Radon Testing in Real Estate
- What information is available regarding radon and real estate transactions?
- I’m buying a house. Should I have it tested for radon?
- I’m selling a house. Should I have it tested for radon?
- Can vacant houses be tested for radon?
- The seller of the house I want to buy disclosed a radon level of 2. Should this be a deterrent to buying?
- Information on Radon in Pennsylvania specifically
- Order a test kit
- EPA’s Radon Guide for Buyers and Sellers
- Pennsylvania DEP website on Radon
What information is available regarding radon and real estate transactions?
The EPA publication Home Buyer’s and Seller’s Guide to Radon details several aspects related to radon testing during real estate transactions. You can find information on radon, the protocols for radon testing during real estate transactions, and guidance as to how to interpret your radon test results.
I’m buying a house. Should I have it tested for radon?
The EPA recommends that all houses, regardless of what radon zone the house is located in, be tested for radon during point of sale. The most common procedure for radon testing during real estate transactions is for the potential buyer to request the radon test as part of the overall home inspection. The radon test is generally a separate service and must be requested. If the radon test is 4 pCi/L or greater, the EPA recommends the potential buyer negotiate with the seller to have a radon mitigation system installed with the stated goal of bringing the radon level in the home below 4 pCi/L.
I’m selling a house. Should I have it tested for radon?
The homeowner of a house can test their home prior to listing the home for sale. If the homeowner does perform a radon test, most if not all states will require that the test result be disclosed on the whole house disclosure form you will fill out with your realtor. If the initial test by the homeowner comes back less than 4 pCi/L, potential buyers may still request an additional radon test as part of their home inspection. If an initial radon test by the homeowner is 4 pCi/L or greater, the issue will need to be addressed in the real estate transaction. A buyer may want to have a confirmatory test conducted. With an average radon level of 4 pCi/L or greater, it is recommended that a radon mitigation system be installed prior to placing the house on the market, to bring the radon level to less than 4 pCi/L.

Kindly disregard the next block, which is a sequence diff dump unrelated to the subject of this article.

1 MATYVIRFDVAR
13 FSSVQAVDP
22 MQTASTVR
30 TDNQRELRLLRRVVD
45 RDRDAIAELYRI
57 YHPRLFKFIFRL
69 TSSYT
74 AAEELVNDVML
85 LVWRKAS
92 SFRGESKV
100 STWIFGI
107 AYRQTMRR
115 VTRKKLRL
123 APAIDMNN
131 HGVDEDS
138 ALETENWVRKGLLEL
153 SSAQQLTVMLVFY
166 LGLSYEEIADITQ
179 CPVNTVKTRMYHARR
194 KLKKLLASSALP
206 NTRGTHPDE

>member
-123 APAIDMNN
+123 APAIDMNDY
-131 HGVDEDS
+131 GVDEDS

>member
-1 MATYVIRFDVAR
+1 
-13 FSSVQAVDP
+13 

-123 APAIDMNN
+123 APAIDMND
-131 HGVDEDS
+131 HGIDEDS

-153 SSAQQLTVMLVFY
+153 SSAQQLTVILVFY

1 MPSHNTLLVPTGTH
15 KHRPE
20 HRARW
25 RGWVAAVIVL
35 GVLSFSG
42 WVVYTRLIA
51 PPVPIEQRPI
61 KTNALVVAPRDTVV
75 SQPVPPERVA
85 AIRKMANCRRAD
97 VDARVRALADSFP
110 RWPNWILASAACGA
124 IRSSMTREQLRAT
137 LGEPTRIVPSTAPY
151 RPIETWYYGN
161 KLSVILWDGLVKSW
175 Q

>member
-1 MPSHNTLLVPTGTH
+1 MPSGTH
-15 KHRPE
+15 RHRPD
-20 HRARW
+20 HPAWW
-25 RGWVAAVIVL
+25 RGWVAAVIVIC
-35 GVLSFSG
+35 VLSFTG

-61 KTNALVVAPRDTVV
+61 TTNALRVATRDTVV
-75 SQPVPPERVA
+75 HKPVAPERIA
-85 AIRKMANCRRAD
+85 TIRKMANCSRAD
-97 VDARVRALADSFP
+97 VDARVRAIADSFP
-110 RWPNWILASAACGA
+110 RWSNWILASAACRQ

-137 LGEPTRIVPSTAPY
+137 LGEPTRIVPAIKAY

Can vacant houses be tested for radon?
Yes. Radon levels in a home, under typical operating conditions, will commonly reach a steady state with mild fluctuations about 12 hours after the house is closed up. Vacant houses will experience factors that may drive radon levels to lower or higher than normal averages, but the effect cannot be predicted. If the house is opened up for ventilation purposes prior to the test, it should then be closed up and a test started no sooner than 12 hours later. If short-term radon testing is being used, then the house has to be kept closed except for normal entry and exit, as if it were the winter heating season. It is recommended that the home’s heating and cooling system be operated normally for the season. If the average indoor level is 4 pCi/L, then it is expected that the radon level will be near to that average after 12 hours of a house being closed.
The seller of the house I want to buy disclosed a radon level of 2. Should this be a deterrent to buying?
This level should not be a deterrent to buying a home. In fact, any level should not be a deterrent to buying a home because radon can almost always be reduced in a home, and to levels below the EPA guideline of 4. Many times post mitigation tests are in the range of 1-3. The level of 2 would be a very good result for a home that had a mitigation system installed to reduce the level from a much higher number. As long as the issue is resolved in the real estate transaction, the radon level should not be a deterrent to buying any home. Achieving lower radon levels when the starting concentration is between 2 to 4 is not likely to be something a radon contractor would guarantee under typical conditions for a set price.